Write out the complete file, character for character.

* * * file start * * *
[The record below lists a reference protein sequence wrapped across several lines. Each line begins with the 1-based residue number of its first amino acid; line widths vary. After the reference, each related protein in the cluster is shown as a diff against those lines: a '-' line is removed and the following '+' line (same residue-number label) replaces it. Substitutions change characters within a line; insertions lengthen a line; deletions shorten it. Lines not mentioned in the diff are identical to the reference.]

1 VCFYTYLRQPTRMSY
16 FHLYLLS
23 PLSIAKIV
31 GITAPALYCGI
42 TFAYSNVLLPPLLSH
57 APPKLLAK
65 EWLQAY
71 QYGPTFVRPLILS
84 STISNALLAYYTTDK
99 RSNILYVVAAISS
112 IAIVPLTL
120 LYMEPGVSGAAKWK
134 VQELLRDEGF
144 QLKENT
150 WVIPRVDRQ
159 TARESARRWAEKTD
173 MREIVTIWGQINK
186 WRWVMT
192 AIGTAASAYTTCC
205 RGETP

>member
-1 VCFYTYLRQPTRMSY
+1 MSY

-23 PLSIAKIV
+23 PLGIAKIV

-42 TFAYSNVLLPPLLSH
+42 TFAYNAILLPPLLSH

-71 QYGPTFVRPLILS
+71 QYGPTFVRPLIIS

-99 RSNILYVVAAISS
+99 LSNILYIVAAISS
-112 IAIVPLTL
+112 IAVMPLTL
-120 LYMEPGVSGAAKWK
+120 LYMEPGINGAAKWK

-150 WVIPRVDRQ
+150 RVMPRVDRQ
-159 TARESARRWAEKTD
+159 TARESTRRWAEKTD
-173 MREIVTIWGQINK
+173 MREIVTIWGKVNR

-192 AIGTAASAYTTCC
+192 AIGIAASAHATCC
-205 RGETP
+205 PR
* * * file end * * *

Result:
[The record below lists a reference protein sequence wrapped across several lines. Each line begins with the 1-based residue number of its first amino acid; line widths vary. After the reference, each related protein in the cluster is shown as a diff against those lines: a '-' line is removed and the following '+' line (same residue-number label) replaces it. Substitutions change characters within a line; insertions lengthen a line; deletions shorten it. Lines not mentioned in the diff are identical to the reference.]

1 VCFYTYLRQPTRMSY
16 FHLYLLS
23 PLSIAKIV
31 GITAPALYCGI
42 TFAYSNVLLPPLLSH
57 APPKLLAK
65 EWLQAY
71 QYGPTFVRPLILS
84 STISNALLAYYTTDK
99 RSNILYVVAAISS
112 IAIVPLTL
120 LYMEPGVSGAAKWK
134 VQELLRDEGF
144 QLKENT
150 WVIPRVDRQ
159 TARESARRWAEKTD
173 MREIVTIWGQINK
186 WRWVMT
192 AIGTAASAYTTCC
205 RGETP

>member
-1 VCFYTYLRQPTRMSY
+1 MSY

-23 PLSIAKIV
+23 PLGIAKIV

-42 TFAYSNVLLPPLLSH
+42 TFAYNAILLPPLLSH

-71 QYGPTFVRPLILS
+71 QYGPTFVRPLIIS

-99 RSNILYVVAAISS
+99 LSNILYIVAAISS
-112 IAIVPLTL
+112 IAVMPLTL
-120 LYMEPGVSGAAKWK
+120 LYMEPGINGAAKWK

-150 WVIPRVDRQ
+150 RVMPRVDRQ
-159 TARESARRWAEKTD
+159 TARESTRRWAEKTD
-173 MREIVTIWGQINK
+173 MREIVTIWGKVNR

-192 AIGTAASAYTTCC
+192 AIGIAASAHATCC
-205 RGETP
+205 PR